It was then I fell to my knees, and as I did I took hold of his feet, as though hanging on for dear life, and said, “Depart from me, O Lord, for I am a sinful man!”  And he placed his arms around me and he lifted me to my feet, and said, “The fight is over. We both have won.”

It was then I awoke to the truth that he was wounded by my transgressions, he was bruised by my iniquities, but at the very same time was wounded for my transgressions and bruised for my iniquities and by his stripes I was healed. God had absorbed upon himself my anger and my hurt, that I might win and be won. Thanks be to God!

Think it through

  • Why have people throughout history been angry with God?  (See the book by Elisabeth Kubler Ross, Death and Dying for some clues.)
  • There are several psalms that express grave disappointment with God. Some of these prayers actually express anger towards God. Read the following Psalms to enter into the feelings of the songwriters of ancient Israel:  13:1-4,  44:9-26,  60:1-3,  74:1-11,  77:1-10,  79:1-13,  88:1-18,  89:38-51.
  • Why would God want such prayers recorded in Scripture?  Does he want us to use them as we pray our own prayers to Him?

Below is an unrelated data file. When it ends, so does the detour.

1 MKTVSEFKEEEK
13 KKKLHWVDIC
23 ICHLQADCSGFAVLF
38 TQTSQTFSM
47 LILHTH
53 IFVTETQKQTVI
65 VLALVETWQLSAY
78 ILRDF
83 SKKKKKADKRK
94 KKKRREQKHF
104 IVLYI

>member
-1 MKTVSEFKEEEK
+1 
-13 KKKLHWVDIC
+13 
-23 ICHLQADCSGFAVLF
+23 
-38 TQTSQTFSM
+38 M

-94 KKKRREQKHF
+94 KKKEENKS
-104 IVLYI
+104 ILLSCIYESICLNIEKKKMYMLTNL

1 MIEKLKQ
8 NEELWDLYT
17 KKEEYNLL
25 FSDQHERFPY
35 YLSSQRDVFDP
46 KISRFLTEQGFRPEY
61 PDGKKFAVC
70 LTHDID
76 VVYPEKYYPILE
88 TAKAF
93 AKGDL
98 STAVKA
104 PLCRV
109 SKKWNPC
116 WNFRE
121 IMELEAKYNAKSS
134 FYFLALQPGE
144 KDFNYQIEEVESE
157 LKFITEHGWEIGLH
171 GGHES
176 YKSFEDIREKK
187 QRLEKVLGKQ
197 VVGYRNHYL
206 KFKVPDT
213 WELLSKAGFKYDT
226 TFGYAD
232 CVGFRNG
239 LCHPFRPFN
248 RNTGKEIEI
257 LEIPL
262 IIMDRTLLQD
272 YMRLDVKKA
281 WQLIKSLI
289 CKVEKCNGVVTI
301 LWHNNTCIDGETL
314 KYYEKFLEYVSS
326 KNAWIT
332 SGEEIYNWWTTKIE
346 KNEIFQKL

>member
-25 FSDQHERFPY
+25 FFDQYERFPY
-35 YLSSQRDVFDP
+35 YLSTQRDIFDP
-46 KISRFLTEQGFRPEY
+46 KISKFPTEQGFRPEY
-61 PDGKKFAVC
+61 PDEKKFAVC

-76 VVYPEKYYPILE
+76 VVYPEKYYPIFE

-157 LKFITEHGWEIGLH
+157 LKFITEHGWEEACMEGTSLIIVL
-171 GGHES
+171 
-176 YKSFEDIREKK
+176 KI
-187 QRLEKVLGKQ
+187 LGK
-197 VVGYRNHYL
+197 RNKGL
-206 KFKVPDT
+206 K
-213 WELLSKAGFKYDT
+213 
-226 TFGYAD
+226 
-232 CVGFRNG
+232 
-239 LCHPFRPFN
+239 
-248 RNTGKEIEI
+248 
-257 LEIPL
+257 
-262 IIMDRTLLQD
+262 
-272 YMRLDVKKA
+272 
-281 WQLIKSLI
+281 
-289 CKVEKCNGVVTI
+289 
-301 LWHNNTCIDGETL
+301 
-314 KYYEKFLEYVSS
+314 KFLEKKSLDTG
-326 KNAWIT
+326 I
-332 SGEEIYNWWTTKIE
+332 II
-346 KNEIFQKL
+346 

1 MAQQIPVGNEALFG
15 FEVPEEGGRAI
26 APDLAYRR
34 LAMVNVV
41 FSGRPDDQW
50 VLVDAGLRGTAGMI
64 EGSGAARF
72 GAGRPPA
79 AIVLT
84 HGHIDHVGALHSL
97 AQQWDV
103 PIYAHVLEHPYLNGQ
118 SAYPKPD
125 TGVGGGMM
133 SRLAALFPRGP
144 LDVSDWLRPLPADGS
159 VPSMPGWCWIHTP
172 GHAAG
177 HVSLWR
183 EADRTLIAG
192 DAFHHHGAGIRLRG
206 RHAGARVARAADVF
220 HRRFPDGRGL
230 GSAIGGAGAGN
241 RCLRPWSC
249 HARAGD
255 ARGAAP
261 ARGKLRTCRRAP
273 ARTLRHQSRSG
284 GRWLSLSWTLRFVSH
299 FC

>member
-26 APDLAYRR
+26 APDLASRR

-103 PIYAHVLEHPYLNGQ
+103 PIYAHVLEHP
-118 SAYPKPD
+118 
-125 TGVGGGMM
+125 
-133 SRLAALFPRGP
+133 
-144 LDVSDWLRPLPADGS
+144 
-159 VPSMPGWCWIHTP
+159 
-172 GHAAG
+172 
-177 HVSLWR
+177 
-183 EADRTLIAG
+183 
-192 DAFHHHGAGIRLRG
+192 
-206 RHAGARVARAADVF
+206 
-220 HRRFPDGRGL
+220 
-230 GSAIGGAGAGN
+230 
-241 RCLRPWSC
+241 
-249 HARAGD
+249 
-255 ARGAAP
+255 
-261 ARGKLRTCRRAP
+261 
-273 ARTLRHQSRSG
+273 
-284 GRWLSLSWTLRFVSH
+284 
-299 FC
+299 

Take Action

If you find yourself angry with god, can you express it to Him?  Do you trust Him enough to tell Him the truth about how you feel?

Anger is such an embarrassing emotion, that most of us never admit that we are angry, and never that we are angry with God. But since God knows us intimately, wouldn’t it be better to fight it out with God, than avoiding Him by hiding behind perfunctory prayers?

Wouldn’t God prefer we express our anger at him, rather than at our families, our neighbors, or ourselves?

For the Small Group leader

As we move towards Good Friday and the Crucifixion, What does the cross tell us about humanity’s enduring attitude towards God, and God’s enduring attitude towards us?  What does the resurrection tell us about how God deals with our worst “road rage”?

Published in Light and Life ,  March-April, 2001.